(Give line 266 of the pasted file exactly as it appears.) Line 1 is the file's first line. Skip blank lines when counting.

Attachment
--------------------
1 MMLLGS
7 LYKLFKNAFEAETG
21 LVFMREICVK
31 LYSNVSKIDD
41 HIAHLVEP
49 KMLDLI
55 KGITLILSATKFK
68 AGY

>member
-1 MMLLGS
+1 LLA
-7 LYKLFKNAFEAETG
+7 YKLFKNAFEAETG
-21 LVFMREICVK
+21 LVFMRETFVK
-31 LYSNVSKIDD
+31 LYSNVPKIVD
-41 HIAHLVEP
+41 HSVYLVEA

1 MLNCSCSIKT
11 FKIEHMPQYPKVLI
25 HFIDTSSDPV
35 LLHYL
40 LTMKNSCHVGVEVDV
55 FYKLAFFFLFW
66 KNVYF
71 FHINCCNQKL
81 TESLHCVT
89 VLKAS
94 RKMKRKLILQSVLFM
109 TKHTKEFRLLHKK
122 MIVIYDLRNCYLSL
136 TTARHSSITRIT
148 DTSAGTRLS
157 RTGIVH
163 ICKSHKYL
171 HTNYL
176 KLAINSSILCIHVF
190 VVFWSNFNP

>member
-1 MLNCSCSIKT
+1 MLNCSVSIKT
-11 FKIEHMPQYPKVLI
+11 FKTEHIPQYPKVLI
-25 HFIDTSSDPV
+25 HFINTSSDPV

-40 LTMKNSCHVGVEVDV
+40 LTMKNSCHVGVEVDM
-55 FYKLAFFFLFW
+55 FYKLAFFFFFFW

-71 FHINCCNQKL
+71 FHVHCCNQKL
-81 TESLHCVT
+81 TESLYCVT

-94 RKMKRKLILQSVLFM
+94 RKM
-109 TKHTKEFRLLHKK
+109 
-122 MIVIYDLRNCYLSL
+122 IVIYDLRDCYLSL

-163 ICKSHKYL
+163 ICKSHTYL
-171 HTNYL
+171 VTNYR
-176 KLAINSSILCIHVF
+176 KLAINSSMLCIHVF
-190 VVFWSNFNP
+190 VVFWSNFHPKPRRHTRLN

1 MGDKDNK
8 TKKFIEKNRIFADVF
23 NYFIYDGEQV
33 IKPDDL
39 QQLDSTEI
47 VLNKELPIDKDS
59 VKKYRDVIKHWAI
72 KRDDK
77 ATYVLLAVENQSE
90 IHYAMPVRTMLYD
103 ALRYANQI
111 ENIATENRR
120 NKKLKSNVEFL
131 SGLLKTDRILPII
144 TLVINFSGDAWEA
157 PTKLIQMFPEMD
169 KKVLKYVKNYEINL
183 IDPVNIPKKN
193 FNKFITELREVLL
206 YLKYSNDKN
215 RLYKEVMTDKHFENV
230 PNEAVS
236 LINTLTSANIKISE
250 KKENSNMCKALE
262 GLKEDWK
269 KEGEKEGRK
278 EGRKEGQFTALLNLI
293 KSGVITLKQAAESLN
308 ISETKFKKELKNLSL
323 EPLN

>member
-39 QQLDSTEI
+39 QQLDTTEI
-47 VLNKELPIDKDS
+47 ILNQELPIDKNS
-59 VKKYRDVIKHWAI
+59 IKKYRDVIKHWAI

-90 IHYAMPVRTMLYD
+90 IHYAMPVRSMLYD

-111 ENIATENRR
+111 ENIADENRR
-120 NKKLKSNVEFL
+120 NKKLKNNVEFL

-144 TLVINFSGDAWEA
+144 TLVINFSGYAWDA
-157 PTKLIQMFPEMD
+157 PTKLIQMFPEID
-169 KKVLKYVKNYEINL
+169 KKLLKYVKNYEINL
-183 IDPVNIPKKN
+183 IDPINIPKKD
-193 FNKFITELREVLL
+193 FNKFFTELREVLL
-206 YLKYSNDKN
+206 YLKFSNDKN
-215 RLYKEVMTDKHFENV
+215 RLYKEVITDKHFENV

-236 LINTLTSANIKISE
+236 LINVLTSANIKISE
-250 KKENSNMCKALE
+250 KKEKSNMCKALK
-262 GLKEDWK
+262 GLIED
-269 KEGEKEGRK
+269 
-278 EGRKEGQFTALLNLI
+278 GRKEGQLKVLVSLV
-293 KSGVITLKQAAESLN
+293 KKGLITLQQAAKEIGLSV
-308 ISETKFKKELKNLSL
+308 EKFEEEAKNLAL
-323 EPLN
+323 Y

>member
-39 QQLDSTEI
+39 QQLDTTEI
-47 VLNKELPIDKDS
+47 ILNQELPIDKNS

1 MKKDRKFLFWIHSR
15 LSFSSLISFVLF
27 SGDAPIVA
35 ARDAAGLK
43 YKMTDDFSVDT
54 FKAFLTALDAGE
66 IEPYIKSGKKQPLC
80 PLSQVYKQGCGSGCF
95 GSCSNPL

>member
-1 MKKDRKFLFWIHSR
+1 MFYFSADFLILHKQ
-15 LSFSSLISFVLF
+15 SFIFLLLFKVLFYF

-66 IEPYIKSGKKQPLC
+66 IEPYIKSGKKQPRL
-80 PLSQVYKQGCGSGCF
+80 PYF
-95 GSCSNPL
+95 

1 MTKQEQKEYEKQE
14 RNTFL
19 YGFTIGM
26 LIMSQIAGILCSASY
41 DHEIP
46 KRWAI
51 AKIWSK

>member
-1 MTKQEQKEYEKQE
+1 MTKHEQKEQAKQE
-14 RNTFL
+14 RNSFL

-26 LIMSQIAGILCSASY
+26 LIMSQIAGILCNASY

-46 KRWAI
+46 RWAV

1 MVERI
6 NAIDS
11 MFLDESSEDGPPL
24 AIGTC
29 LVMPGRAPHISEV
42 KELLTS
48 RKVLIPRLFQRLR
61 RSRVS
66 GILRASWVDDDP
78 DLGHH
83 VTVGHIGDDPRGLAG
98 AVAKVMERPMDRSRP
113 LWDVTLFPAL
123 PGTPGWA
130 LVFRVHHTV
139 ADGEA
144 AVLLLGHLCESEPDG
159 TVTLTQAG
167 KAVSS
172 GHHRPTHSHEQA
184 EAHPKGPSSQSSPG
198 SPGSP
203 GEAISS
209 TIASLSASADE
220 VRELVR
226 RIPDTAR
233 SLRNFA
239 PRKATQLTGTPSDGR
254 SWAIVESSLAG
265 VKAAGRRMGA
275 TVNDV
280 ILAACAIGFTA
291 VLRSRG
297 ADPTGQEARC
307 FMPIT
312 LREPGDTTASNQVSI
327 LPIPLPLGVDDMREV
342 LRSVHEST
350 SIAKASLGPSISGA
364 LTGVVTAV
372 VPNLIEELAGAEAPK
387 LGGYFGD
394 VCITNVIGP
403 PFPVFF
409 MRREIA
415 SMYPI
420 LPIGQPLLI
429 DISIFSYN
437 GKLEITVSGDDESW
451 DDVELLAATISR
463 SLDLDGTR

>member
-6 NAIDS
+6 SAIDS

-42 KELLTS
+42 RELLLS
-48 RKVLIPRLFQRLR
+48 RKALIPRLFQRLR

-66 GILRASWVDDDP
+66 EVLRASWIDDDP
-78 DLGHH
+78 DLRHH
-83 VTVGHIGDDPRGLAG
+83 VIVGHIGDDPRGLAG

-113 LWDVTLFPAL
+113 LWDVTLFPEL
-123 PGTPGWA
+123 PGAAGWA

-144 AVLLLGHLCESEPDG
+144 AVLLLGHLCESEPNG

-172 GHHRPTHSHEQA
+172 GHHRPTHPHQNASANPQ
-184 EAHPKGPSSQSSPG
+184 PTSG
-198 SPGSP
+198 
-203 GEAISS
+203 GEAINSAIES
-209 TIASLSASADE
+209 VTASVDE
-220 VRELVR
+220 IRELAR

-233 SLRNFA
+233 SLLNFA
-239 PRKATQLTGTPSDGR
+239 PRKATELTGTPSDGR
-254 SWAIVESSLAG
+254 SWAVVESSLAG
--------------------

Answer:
+233 SLLNFA